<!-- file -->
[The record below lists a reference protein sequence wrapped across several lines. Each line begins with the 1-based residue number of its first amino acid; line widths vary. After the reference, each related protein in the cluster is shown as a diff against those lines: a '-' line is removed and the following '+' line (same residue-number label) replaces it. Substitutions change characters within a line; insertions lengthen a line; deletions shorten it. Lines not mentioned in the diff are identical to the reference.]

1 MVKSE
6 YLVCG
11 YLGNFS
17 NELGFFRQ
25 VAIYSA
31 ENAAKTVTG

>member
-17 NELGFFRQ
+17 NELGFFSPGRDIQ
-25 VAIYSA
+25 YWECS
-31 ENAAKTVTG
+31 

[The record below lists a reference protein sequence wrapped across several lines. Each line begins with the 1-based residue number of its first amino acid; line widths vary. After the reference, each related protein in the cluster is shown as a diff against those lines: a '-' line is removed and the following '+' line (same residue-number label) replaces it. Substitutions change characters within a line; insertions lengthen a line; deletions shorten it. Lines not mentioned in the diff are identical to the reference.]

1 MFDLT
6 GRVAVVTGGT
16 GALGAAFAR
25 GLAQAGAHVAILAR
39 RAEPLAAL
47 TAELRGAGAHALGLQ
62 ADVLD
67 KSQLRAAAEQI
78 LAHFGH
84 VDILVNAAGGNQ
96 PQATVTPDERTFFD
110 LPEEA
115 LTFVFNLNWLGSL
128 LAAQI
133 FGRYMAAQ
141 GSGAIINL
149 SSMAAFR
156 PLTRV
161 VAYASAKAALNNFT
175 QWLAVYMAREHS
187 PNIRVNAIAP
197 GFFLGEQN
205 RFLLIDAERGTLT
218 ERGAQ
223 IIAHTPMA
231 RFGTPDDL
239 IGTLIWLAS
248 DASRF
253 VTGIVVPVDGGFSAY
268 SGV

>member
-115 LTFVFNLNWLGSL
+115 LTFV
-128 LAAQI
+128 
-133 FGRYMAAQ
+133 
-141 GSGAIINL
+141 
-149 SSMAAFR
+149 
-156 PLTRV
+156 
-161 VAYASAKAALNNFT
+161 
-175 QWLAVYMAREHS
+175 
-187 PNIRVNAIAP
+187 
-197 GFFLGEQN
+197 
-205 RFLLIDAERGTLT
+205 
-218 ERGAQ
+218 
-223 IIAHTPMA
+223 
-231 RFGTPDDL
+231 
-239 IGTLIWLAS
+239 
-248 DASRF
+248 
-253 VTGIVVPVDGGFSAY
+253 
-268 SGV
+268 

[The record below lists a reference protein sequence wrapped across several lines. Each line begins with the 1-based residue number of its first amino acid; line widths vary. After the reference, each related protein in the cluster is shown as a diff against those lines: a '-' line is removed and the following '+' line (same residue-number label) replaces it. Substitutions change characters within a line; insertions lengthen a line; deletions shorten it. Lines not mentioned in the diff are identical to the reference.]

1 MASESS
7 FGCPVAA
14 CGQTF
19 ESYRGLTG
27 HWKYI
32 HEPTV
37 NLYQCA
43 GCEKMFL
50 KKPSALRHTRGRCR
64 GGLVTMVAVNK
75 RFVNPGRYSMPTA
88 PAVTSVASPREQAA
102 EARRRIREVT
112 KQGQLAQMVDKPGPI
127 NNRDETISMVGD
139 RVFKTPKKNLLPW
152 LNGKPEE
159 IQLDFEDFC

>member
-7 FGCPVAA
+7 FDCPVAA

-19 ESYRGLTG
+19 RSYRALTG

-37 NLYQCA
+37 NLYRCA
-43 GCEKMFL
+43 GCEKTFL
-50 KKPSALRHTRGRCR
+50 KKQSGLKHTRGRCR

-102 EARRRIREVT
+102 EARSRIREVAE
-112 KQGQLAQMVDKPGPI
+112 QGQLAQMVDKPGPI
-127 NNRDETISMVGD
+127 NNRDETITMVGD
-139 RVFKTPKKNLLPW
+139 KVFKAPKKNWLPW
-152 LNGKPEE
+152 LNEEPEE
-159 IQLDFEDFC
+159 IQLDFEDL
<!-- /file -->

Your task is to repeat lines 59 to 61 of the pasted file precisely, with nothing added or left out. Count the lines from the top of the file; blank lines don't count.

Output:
-161 VAYASAKAALNNFT
+161 
-175 QWLAVYMAREHS